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Iran Press TV

Russia rejects OPCW report on Navalny as part of 'pre-planned conspiracy'

Iran Press TV

Wednesday, 07 October 2020 8:55 AM

Russia has denounced as part of a "pre-planned conspiracy" a recent report by the Organization for the Prohibition of Chemical Weapons (OPCW) confirming the presence of a substance similar to Novichok in opposition figure Alexei Navalny's blood.

The Russian Foreign Ministry said in a statement on Tuesday that the OPCW report was the continuation of the conspiracy scenario that Russia poisoned the Kremlin critic.

"We drew attention to the quite predictable promptness with which the German side 'agreed' with the publication of the report on the results of Navalny's biomaterials research on the OPCW website, which was received literally the day before, apparently specifically for the beginning of the session of the OPCW Executive Council," the ministry said.

"Thus, the essentially fantasy story, initiated on Berlin's behalf by its Euro-Atlantic allies, together with the leadership of the OPCW technical secretariat, was continued according to a pre-planned conspiracy scenario," the Russian ministry said.

The OPCW said in a statement earlier on Tuesday that biomarkers in Navalny's blood and urine had "similar structural characteristics as the toxic chemicals belonging" to the Novichok group.

The Hague-based agency said, however, that the substance detected in the samples was not on the list of banned chemical weapons and was a new and undeclared variant in the Novichok family.

Germany says the OPCW statement confirms that Navalny was poisoned with a Novichok-group substance.

The Russian ministry further said Moscow intended to present its vision of the situation with Germany's interaction with the OPCW during the 95th session of the organization's Executive Council, providing the members states of the Chemical Weapons Convention (CWC) with "the timeline of behind-the-scenes manipulations of the main characters of this performance."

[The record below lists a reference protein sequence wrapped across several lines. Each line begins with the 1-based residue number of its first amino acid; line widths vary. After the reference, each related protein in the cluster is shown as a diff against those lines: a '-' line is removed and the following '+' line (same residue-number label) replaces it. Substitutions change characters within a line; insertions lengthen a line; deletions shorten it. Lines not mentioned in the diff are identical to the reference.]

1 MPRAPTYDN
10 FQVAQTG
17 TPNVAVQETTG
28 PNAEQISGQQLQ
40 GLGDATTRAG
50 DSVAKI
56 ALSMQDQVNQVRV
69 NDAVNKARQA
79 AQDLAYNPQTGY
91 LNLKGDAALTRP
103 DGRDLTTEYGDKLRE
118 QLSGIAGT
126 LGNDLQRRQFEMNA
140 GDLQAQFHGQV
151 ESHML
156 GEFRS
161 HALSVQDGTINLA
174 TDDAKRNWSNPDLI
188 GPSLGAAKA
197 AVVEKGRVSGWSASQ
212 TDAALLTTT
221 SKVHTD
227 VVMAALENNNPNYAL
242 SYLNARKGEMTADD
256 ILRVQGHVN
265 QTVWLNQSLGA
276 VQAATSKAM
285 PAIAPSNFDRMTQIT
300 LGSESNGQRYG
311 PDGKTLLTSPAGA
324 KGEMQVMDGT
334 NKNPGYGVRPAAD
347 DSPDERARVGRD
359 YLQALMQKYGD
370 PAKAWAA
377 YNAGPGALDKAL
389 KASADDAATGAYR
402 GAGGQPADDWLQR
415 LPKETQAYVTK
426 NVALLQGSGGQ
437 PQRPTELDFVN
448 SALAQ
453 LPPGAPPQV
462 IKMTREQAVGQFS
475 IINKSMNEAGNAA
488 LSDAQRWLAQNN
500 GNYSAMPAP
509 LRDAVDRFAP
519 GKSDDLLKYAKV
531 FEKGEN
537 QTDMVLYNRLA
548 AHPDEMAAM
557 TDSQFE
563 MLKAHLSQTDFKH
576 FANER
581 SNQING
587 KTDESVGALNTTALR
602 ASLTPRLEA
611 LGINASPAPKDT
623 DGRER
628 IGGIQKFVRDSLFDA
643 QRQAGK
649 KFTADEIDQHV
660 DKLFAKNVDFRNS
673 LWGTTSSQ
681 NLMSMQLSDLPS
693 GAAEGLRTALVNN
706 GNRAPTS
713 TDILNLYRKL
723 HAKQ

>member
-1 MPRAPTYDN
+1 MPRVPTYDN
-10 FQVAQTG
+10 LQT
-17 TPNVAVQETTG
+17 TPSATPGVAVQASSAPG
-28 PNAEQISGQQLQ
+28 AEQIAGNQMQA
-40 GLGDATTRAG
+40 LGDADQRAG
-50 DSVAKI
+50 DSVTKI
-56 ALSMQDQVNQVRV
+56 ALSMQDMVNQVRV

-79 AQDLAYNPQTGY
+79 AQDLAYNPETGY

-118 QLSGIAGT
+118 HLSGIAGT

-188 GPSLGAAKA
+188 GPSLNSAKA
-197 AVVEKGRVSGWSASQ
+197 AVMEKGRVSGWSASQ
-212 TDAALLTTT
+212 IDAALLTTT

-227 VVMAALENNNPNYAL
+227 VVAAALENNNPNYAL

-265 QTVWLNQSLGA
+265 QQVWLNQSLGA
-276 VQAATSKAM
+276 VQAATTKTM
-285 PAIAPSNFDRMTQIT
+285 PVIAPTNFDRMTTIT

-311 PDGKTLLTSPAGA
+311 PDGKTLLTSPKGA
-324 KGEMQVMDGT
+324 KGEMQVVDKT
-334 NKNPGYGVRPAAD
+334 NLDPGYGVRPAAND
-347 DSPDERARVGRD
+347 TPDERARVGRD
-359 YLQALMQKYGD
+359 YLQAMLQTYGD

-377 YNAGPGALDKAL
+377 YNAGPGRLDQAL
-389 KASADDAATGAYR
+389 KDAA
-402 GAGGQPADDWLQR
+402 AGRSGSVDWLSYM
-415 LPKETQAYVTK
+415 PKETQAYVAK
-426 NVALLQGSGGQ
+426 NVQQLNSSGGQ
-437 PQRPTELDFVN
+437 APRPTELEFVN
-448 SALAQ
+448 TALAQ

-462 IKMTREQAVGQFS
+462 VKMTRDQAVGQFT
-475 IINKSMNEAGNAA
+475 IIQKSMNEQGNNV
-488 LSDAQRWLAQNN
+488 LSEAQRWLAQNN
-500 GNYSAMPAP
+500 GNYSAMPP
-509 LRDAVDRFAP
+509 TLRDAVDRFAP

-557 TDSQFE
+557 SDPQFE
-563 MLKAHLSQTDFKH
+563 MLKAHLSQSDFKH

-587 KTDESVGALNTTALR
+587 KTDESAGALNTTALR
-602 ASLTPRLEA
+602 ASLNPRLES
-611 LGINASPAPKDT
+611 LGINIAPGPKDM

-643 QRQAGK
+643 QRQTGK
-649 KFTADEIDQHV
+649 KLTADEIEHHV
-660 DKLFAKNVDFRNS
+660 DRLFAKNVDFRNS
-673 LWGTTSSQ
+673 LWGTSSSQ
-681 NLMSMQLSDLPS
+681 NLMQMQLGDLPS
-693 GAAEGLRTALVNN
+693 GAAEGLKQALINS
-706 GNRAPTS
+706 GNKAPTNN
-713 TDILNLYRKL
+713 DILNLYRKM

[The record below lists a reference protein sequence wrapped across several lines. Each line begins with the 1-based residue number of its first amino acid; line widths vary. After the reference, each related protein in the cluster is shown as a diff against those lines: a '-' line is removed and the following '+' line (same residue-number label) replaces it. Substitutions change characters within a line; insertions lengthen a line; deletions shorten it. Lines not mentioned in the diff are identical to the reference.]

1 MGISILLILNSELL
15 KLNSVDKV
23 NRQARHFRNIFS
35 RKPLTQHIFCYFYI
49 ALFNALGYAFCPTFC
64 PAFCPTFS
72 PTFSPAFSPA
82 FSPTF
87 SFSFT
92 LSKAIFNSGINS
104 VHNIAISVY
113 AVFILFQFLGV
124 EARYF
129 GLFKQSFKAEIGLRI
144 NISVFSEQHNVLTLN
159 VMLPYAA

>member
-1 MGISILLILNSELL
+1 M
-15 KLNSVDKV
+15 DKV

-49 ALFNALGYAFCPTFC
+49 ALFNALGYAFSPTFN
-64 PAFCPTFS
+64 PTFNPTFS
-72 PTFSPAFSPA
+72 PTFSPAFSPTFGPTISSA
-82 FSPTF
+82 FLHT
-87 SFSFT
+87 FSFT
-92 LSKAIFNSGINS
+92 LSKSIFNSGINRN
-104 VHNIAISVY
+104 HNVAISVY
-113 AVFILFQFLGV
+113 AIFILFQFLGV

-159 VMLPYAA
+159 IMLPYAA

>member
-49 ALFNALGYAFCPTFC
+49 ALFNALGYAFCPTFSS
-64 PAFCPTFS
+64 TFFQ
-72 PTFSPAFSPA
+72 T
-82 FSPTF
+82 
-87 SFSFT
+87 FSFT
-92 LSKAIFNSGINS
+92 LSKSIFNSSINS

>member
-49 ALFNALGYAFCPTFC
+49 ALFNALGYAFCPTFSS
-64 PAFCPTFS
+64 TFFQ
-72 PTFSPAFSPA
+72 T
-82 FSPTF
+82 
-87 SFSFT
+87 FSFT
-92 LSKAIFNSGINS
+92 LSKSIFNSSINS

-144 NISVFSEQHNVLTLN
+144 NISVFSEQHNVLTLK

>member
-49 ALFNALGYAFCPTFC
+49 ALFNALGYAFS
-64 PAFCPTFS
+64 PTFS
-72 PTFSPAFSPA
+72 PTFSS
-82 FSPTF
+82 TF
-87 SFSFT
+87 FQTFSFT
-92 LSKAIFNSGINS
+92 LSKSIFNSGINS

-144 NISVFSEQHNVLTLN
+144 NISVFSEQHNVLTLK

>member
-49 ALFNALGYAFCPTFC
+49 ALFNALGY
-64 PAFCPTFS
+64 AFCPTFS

Navalny was taken to a local hospital in the Siberian city of Omsk on August 20 after collapsing on a domestic flight. He was airlifted to Germany on August 22.

On September 2, the German government claimed that Navalny had been poisoned with a Novichok-family toxic agent. Berlin further claimed that three EU laboratories, including those in France and Sweden, had confirmed its test results for the Russian blogger.

Russia has said that tests on Navalny's blood samples during his stay at the hospital in Omsk were negative, and that Germany should provide the details of its own tests on the opposition figure.

In mid-September, OPCW experts took samples from Navalny at Berlin's Charite Hospital to examine whether traces of Novichok could be found in his blood.

Moscow said at the time that it had no doubt that the OPCW would confirm allegations that Navalny had been poisoned with a Novichok nerve agent, given the body's bias against Russia.

OPCW has been criticized for political bias in the past.

Russia has also censured Germany's refusal to share with Moscow the details of its medical treatment of Navalny and Berlin's referral of the case to the OPCW.